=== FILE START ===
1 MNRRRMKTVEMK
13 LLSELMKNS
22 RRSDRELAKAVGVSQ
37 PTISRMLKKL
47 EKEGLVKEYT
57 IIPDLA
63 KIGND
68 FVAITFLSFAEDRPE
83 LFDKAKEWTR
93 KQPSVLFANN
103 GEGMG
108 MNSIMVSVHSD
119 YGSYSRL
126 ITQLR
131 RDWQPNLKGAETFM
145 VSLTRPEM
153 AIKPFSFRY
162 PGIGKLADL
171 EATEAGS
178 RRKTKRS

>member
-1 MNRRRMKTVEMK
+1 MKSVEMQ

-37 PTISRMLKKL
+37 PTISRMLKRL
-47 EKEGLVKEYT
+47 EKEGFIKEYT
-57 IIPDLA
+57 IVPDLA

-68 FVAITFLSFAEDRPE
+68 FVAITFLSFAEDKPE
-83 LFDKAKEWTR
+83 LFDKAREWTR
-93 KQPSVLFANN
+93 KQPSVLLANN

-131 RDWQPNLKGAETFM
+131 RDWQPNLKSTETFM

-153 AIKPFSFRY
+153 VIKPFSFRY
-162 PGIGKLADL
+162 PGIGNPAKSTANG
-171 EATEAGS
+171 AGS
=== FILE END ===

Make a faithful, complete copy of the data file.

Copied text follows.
1 MNRRRMKTVEMK
13 LLSELMKNS
22 RRSDRELAKAVGVSQ
37 PTISRMLKKL
47 EKEGLVKEYT
57 IIPDLA
63 KIGND
68 FVAITFLSFAEDRPE
83 LFDKAKEWTR
93 KQPSVLFANN
103 GEGMG
108 MNSIMVSVHSD
119 YGSYSRL
126 ITQLR
131 RDWQPNLKGAETFM
145 VSLTRPEM
153 AIKPFSFRY
162 PGIGKLADL
171 EATEAGS
178 RRKTKRS

>member
-1 MNRRRMKTVEMK
+1 MKSVEMQ

-37 PTISRMLKKL
+37 PTISRMLKRL
-47 EKEGLVKEYT
+47 EKEGFIKEYT
-57 IIPDLA
+57 IVPDLA

-68 FVAITFLSFAEDRPE
+68 FVAITFLSFAEDKPE
-83 LFDKAKEWTR
+83 LFDKAREWTR
-93 KQPSVLFANN
+93 KQPSVLLANN

-131 RDWQPNLKGAETFM
+131 RDWQPNLKSTETFM

-153 AIKPFSFRY
+153 VIKPFSFRY
-162 PGIGKLADL
+162 PGIGNPAKSTANG
-171 EATEAGS
+171 AGS